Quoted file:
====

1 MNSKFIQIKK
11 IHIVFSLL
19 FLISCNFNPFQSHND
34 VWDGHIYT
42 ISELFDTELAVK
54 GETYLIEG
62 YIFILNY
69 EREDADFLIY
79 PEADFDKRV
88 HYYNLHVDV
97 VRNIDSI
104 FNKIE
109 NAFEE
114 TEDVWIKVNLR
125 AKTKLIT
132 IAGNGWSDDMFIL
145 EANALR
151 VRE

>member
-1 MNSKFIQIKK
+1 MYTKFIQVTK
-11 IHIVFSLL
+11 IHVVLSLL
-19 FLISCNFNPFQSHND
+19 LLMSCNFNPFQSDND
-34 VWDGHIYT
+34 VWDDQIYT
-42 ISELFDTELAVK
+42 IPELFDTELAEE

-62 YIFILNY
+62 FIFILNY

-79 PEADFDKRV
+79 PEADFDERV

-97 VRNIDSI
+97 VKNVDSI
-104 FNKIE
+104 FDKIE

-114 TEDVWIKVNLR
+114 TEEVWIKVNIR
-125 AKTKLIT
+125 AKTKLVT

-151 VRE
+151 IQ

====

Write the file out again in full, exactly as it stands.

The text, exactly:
1 MNSKFIQIKK
11 IHIVFSLL
19 FLISCNFNPFQSHND
34 VWDGHIYT
42 ISELFDTELAVK
54 GETYLIEG
62 YIFILNY
69 EREDADFLIY
79 PEADFDKRV
88 HYYNLHVDV
97 VRNIDSI
104 FNKIE
109 NAFEE
114 TEDVWIKVNLR
125 AKTKLIT
132 IAGNGWSDDMFIL
145 EANALR
151 VRE

>member
-1 MNSKFIQIKK
+1 MYTKFIQVTK
-11 IHIVFSLL
+11 IHVVLSLL
-19 FLISCNFNPFQSHND
+19 LLMSCNFNPFQSDND
-34 VWDGHIYT
+34 VWDDQIYT
-42 ISELFDTELAVK
+42 IPELFDTELAEE

-62 YIFILNY
+62 FIFILNY

-79 PEADFDKRV
+79 PEADFDERV

-97 VRNIDSI
+97 VKNVDSI
-104 FNKIE
+104 FDKIE

-114 TEDVWIKVNLR
+114 TEEVWIKVNIR
-125 AKTKLIT
+125 AKTKLVT

-151 VRE
+151 IQ